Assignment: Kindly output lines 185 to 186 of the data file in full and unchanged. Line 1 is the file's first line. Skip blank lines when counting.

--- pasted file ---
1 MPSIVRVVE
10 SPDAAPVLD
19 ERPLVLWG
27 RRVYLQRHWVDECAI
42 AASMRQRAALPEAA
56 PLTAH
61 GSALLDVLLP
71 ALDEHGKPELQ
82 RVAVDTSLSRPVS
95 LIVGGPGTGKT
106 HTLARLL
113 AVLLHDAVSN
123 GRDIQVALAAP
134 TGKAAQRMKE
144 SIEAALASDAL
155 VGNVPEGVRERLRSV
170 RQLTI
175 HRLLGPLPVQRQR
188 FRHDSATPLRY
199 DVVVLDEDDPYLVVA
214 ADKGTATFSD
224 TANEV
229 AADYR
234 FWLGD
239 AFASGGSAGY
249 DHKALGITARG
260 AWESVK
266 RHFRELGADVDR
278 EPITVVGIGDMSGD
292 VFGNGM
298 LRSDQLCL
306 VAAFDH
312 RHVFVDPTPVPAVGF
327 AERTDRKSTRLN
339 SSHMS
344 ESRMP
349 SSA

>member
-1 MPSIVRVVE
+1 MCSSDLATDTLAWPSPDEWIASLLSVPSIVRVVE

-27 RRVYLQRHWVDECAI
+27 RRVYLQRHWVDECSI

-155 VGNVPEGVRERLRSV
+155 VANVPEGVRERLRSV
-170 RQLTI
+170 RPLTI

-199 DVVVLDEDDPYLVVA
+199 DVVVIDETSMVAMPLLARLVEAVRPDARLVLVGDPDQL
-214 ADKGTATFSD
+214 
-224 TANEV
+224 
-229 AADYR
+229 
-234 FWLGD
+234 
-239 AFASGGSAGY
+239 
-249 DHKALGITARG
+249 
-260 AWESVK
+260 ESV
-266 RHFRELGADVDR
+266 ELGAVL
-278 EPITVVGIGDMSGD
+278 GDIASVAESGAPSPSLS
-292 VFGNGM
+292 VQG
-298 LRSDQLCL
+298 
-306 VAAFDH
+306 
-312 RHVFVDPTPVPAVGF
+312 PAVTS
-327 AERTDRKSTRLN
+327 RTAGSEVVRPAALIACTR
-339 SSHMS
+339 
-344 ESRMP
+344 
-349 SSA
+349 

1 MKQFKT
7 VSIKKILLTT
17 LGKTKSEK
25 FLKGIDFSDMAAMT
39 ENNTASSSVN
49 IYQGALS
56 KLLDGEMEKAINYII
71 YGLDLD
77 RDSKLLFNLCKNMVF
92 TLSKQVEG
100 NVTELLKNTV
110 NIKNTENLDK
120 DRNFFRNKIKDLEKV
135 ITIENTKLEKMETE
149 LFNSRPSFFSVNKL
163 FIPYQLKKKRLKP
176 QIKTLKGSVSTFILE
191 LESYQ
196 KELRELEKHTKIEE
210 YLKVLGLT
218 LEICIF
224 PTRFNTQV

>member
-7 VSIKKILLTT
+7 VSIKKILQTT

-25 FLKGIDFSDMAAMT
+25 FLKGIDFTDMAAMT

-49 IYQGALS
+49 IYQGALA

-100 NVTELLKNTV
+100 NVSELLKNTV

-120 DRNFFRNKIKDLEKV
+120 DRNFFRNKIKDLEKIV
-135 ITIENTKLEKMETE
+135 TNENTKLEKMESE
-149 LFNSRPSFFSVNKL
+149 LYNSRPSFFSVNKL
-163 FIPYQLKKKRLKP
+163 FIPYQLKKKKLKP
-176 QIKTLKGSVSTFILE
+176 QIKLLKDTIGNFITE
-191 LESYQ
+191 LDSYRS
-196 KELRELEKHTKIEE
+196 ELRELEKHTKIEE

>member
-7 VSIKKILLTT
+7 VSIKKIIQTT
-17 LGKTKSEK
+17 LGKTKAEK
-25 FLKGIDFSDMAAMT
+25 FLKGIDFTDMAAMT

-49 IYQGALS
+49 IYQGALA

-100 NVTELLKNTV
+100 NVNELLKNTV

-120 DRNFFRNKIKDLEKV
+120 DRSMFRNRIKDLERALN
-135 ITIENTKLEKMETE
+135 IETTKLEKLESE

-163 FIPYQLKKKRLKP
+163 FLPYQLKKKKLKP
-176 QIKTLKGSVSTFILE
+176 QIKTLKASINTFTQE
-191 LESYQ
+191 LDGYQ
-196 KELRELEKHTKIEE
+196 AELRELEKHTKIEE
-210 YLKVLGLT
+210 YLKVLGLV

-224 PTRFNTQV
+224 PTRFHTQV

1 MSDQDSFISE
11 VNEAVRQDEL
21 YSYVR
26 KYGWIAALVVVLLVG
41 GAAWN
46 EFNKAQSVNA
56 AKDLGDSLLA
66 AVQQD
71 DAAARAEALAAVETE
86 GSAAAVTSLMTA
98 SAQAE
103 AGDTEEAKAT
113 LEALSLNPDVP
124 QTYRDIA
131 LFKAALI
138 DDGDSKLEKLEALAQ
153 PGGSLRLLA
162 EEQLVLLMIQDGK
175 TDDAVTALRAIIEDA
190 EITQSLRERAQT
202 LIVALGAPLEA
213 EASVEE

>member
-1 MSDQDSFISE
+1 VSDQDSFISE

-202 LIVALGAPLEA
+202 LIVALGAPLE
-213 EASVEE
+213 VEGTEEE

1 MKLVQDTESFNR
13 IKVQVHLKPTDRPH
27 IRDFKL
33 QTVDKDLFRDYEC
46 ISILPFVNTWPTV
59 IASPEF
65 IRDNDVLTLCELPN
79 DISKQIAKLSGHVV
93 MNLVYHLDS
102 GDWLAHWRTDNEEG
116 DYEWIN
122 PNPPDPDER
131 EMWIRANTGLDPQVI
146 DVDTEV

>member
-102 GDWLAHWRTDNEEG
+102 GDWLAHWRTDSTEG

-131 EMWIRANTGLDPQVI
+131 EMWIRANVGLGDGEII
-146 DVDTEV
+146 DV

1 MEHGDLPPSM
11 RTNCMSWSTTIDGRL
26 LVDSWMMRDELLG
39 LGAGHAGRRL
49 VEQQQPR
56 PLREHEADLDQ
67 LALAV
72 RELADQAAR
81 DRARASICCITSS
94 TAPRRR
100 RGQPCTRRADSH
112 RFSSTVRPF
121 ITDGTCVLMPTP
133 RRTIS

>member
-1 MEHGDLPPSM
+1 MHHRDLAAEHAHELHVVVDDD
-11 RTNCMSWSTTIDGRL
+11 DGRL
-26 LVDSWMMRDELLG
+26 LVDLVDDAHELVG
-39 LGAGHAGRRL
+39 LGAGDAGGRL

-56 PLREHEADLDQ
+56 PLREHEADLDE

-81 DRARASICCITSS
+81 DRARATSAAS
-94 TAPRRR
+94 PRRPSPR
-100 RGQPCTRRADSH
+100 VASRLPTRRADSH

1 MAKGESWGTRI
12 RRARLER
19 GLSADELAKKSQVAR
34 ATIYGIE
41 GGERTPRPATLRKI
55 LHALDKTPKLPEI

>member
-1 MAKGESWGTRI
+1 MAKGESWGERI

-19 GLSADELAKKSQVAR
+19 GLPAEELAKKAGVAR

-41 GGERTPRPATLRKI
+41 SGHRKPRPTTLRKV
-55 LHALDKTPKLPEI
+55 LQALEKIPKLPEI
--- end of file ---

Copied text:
13 IKVQVHLKPTDRPH
27 IRDFKL